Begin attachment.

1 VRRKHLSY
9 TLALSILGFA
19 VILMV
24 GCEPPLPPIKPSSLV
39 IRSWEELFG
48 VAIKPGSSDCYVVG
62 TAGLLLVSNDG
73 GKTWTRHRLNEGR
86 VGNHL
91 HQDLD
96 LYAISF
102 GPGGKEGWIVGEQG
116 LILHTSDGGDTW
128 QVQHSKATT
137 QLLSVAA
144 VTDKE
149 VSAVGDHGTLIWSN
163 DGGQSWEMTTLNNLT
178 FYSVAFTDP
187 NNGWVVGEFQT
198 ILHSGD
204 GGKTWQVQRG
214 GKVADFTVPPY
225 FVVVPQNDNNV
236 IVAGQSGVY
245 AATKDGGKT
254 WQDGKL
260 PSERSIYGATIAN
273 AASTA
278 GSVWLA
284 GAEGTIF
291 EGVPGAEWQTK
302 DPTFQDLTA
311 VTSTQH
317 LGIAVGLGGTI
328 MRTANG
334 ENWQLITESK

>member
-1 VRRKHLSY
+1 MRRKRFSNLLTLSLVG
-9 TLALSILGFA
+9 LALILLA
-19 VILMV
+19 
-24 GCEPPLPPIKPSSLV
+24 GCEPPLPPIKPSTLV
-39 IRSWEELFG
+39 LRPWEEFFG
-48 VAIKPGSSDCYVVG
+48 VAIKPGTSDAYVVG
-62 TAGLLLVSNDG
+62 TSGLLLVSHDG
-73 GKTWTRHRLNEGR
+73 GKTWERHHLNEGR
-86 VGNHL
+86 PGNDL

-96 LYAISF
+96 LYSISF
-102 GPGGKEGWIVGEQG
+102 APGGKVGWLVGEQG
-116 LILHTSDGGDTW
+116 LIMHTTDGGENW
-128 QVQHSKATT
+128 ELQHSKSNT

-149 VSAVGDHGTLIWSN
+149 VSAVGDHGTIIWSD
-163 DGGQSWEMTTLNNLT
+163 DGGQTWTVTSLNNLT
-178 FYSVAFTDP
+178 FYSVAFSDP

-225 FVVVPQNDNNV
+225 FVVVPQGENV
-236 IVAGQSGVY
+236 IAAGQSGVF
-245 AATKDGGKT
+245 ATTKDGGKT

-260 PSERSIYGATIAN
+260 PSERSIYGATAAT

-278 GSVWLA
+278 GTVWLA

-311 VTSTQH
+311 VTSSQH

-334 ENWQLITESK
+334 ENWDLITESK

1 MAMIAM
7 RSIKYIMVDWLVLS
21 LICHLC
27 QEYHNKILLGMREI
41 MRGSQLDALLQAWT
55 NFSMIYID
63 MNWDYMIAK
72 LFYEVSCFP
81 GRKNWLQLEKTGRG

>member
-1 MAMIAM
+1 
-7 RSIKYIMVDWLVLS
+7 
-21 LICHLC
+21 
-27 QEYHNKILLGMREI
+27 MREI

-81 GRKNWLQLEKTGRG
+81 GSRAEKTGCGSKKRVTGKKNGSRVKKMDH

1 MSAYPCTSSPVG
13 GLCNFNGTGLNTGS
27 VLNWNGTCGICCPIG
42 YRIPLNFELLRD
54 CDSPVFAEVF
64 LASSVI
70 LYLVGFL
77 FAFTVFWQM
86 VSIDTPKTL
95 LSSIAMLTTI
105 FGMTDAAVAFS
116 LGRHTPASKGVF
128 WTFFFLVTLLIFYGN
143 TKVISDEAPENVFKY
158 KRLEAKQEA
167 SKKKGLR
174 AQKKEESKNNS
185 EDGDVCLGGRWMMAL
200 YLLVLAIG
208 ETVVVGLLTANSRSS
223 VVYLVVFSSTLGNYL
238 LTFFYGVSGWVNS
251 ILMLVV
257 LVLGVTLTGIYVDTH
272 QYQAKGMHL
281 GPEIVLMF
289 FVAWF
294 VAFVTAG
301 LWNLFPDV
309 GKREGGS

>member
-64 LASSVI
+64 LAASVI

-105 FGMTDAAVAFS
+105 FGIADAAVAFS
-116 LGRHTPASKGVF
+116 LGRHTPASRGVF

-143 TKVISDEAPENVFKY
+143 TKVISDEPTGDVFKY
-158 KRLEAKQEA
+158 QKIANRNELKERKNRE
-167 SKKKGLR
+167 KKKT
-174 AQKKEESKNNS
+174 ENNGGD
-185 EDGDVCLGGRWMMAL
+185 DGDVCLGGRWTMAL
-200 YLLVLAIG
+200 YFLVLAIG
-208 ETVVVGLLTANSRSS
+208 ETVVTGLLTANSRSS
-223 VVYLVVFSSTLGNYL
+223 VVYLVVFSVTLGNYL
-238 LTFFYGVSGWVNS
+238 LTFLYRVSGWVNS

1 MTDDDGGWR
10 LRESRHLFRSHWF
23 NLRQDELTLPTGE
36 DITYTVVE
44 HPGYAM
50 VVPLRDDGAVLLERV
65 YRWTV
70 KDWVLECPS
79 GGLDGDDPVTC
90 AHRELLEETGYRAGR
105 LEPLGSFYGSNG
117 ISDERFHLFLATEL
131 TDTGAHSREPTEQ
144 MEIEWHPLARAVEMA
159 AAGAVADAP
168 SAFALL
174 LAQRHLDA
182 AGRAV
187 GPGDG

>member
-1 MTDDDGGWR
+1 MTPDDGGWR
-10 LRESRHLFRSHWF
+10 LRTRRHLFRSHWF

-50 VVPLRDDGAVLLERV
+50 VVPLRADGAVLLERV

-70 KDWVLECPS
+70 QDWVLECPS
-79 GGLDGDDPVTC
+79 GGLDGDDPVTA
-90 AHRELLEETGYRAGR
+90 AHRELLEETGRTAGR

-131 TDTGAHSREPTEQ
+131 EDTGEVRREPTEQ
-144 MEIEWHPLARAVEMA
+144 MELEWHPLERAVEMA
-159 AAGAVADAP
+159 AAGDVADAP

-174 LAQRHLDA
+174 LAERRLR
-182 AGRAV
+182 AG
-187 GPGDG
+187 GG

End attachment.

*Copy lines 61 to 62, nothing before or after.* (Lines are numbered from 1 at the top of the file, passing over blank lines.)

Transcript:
-116 LILHTSDGGDTW
+116 LIMHTTDGGENW